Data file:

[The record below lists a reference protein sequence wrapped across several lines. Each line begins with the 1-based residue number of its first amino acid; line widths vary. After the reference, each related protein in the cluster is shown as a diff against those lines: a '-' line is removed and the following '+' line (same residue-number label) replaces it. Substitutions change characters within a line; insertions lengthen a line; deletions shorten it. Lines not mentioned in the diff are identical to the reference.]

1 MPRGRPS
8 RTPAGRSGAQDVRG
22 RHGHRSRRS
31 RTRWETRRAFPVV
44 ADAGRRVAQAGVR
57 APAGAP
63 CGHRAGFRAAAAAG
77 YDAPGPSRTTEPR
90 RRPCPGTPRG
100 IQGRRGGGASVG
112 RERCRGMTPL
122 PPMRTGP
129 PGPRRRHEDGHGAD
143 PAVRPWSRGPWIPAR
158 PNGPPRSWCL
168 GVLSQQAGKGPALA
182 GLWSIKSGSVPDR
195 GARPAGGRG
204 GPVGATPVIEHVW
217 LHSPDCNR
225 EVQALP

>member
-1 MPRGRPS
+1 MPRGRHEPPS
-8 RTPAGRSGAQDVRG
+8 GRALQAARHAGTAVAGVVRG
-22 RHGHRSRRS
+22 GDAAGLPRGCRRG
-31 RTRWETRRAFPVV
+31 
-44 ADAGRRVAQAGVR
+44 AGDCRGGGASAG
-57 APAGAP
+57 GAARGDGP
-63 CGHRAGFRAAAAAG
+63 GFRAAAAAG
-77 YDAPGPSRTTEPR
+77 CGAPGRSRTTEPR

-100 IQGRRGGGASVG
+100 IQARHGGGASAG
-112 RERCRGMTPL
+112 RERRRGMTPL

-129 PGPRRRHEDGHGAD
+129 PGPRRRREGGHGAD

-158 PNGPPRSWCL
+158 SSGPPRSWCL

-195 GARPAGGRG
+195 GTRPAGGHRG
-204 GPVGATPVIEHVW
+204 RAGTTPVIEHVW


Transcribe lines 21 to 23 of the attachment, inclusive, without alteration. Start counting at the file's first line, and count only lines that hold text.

217 LHSPDCNR
225 EVQALP

>member